LAS VEGAS, Nevada (KWTX) The Las Vegas massacre ranks as the deadliest mass shooting by a single gunman in modern U.S. history, but it’s far from the first, and in the full sweep of U.S. history, it’s not actually the worst.
When Stephen Paddock, 64, started shooting no one knew 59 people would lose their lives and the panic and chaos viewers have seen on television would own the night that night in Las Vegas.
Other senseless mass killings proved much worse and incredibly more graphic, but from the beginning there is a vicious cycle that returns again and again in a different city in a different state and the outcome is always tragedy.
Las Vegas ranks as the worst in recent history.
Second worst is the June 12, 2016 terror-motivated hate crime during which Omar Mateen, 29, left 49 dead and 58 wounded at the Pulse Night Club in Orlando, Fla.
Third is the April 16, 2007 shooting at Virginia Tech University, in Blacksburg where Seung-Hui Cho, who later was determined to be criminally mentally ill, killed 33, including himself, and wounded 17 on the university campus.
Number four: Twenty children ages 6 to 7 and eight adults were killed and two other children wounded when Adam Lanza, 20, shot his way into the Sandy Hook Elementary School, in Newton, Conn.
Lanza, who earlier killed his mother, killed himself after the shootings.
The fifth in descending order happened in Killeen on Oct. 16, 1991 when George Henard, 35, drove his vehicle into the front entrance at the Luby’s Cafeteria, jumped out and started shooting randomly around the packed restaurant.
The death toll was 23 and 20 more were injured.
Henard told investigators he hated women and minorities.
Former state Rep. Suzanna Gratia Hupp, then of Lampasas, was inside the restaurant when the shooting started.
Both her parents were shot.
She later would champion legislation that became the Texas Concealed Handgun Carry Law.
The sixth worst happened July 19, 1984 in San Ysidro, Calif., where James Huberty, 41, who had mental health issues, killed 22 and wounded 19.
The tower shooting at the University of Texas rank seventh.
On Aug. 1, 1966, former Marine marksman Charles Whitman, 25, climbed the limestone clock tower in the middle of the UT campus, loaded his long guns, secured his position and started shooting.
Before Austin police rushed the tower and crashed onto the observation deck to shoot him, Whitman killed 18 and shot 31 others as they strolled across campus that hot August morning.
Pathologists found a tumor in Whitman’s brain during his autopsy and investigators believe he had deep rooted mental issues.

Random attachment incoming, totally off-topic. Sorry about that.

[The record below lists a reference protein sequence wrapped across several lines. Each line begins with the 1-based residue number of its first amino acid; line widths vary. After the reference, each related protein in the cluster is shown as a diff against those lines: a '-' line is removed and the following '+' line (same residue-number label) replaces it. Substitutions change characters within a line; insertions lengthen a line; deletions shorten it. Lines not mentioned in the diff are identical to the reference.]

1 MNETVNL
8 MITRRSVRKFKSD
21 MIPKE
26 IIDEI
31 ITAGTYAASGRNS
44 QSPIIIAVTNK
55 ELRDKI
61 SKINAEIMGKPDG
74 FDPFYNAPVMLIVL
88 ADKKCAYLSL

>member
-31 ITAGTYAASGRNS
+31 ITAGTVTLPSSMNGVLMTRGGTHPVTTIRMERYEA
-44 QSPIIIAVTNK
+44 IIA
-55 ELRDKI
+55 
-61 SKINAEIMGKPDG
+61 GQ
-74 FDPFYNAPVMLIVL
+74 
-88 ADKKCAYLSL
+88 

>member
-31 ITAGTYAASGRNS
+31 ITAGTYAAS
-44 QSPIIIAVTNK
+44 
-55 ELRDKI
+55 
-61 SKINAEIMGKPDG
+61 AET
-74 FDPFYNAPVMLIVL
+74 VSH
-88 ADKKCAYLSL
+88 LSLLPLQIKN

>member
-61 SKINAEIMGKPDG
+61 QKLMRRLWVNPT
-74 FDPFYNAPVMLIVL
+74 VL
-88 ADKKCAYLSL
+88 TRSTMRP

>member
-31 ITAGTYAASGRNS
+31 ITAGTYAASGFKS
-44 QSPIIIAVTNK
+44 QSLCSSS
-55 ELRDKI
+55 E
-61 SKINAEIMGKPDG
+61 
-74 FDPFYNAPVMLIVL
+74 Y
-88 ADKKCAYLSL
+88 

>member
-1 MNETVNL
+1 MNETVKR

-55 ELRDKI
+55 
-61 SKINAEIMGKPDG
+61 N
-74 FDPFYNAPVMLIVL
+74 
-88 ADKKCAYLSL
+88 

Number eight came on Aug. 20, 1986 when U.S. Postal Service worker Patrick Sherill, 44, took revenge on his workplace after a disagreement with his supervisor.
It was that incident that coined the phrase “going postal.”
On Dec. 2, 2015, Syed Rizwan Farook, 28, and his wife Tashfeen Malik, 26, left an office holiday party, went home to change clothes and arm up, then returned to shoot the crowd.
Sixteen died, including both shooters, and 24 were injured in what investigators said was a hate crime perpetrated by two radicalized jihadists.
And back to Central Texas for number 10: on Nov. 5, 2009, Army psychiatrist Nidal Malik Hasan drove to the Soldier Readiness Center, on Fort Hood where soldiers were processing for deployment to the Middle East, pulled his semi-automatic pistol and began firing.
In the end 13 died and 23 were injured and Hasan was shot by police.
He later faced court-martial and was found guilty, then sentenced to life in prison at the U.S. Disciplinary Barracks at Fort Leavenworth, Kan.
Investigators believe Hasan committed the shootings as a terrorist act inspired by radical Islam.
U.S. has rich history of mass murder
When one considers multiple-murder events that were committed by more than one person, and those that happened before 1900, the list expands, however.
The National Association of Black Journalists and the National Association of Hispanic Journalists both point to an under-studied mass-scale killing reported in 1917 in East St. Louis, Ill., and another in 1873 in Colfax, La., both of which resulted in more than 100 deaths by gangs.
Massacres perpetrated against Native American populations are typically ignored as they are commonly viewed as military in nature and they happened prior to what most consider modern U.S. history.
But, in fact, the country has a rich history of mass murder.
Mountain Meadows Massacre
Sept. 7-11, 1857: The Mormon Utah Territorial Militia, supported by several Paiute Indians fell onto an emigrant wagon train headed west and killed between 100 and 140 men, women and children.
Aug. 10, 1862: A large group of Confederate soldiers attacked and murdered 34 German immigrant Texans in Kinney County.
Nov. 22, 1887: At least 35, but some reports say more than 300 striking black sugar cane workers were brutally slain.
Colorado Coalfield War (Ludlow Massacre)
Sometimes those responsible for these mass killings are a real surprise, as when, on April 20, 1914, soldiers from the Colorado National Guard and Colorado Fuel and Iron Company camp guards rolled into a tent camp at Ludlow, Colo. and shot and killed about two dozen men, women and children in what would become known as the Ludlow Massacre.